England is Mine (2017)
Helmed by Mark Gill (The Voorman Problem) and co-written with feature-first-timer William Thacker, England is Mine covers the years before The Smiths rose to become arguably the most influential British guitar band ever. Ok, at least Top 5.
Singer and lyricist Morrissey is the antithesis of the “live fast, die young” rock star cliche: he’s more of an “eat Digestive, get indigestion” kind of pop star: sometime celibate, voraciously vegan, and wholly anti-media. So if you’re expecting a tale of sex, drugs and rock n’ roll, you’ll be left jonesing.
The concept of a biopic on the early years of Morrissey must have been a hard sell; besides the music, the most interesting story of Morrissey and The Smiths is their public implosion, band firings and bitter court battles over unpaid royalties. However, here we’re treated to a young Steven Patrick Morrissey, desperate for fame but held back by his own mild-mannered demons.
Apart from his celebrity (and increasingly worrying right-wing views) the idea of an interesting Morrissey film, as he’d almost certainly agree, is oxymoronic. His struggle to get up on stage, into a conversation or even out of bed are admirably authentic, but ultimately. they’re the film’s downfall. Nothing really happens. Yes, this is indicative of the plight of the working class in late 70’s Manchester, but this authenticity is not enough to keep the viewer engaged.
What does keep the audience engage though is the cast. Jack Lowden (Dunkirk) turns in a nuanced performance, personifying all the peculiarities that make Morrissey such a divisive figure. He skillfully avoids cliched impersonation so that by the time he opens his door to future bandmate Johnny Marr, his uncanny transformation is complete and this author did a double take. Alongside him, Jessica Brown Findlay of Downton Abbey fame is well realised as Morrissey’s mentor/muse/BFF Linder Sterling: a role which may have been little more than a sidekick in a lesser actor’s hands.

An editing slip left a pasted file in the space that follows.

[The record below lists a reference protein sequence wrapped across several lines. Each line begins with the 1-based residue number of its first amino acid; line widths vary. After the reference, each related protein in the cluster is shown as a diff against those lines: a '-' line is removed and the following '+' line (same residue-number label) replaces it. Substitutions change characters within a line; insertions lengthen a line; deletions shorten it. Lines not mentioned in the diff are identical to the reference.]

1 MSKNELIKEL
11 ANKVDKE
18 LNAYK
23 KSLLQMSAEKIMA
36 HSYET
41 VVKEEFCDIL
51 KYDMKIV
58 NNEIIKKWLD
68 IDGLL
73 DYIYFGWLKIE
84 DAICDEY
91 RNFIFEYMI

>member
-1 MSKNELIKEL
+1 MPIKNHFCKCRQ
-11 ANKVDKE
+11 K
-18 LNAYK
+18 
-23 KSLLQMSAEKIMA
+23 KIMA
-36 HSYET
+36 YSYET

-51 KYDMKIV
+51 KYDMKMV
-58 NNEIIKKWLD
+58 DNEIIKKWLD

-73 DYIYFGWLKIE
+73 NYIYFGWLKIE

Poignant scenes of Morrissey wandering the train tracks are beautifully rendered and there are flashes of dizzy inspiration after he gets a good kicking at the last night of the fair. This aside, there’s little more for the casual fan to invest in. The lack of any material by The Smiths makes perfect narrative sense, but seems like cutting your nose off to spite your face, missing the opportunity to give the less-initiated a lightbulb moment.
Having said that, the fairground scene evokes the song ‘Rusholme Ruffians’, whilst the characters trading quotes at the cemetery, a darkened underpass and the flatulent pain-in-the-ass boss will all feel like Easter Eggs to any fan of The Smiths. Sadly though, that isn’t enough.
More than 2.5 stars? You Just Haven’t Earned It Yet Baby.
DVD features include: Sad Facts Widely Known with unused footage, an audio commentary with Mark Gill and Jack Lowden and Smoke & Mirrors, featuring Cinematographer Nic Knowland.
DIRECTOR/WRITER: Mark Gill/Mark Gill & William Thacker
STARS: Jessica Brown Findlay, Jodie Comer, Jack Lowden
RUNTIME: 1hr 34min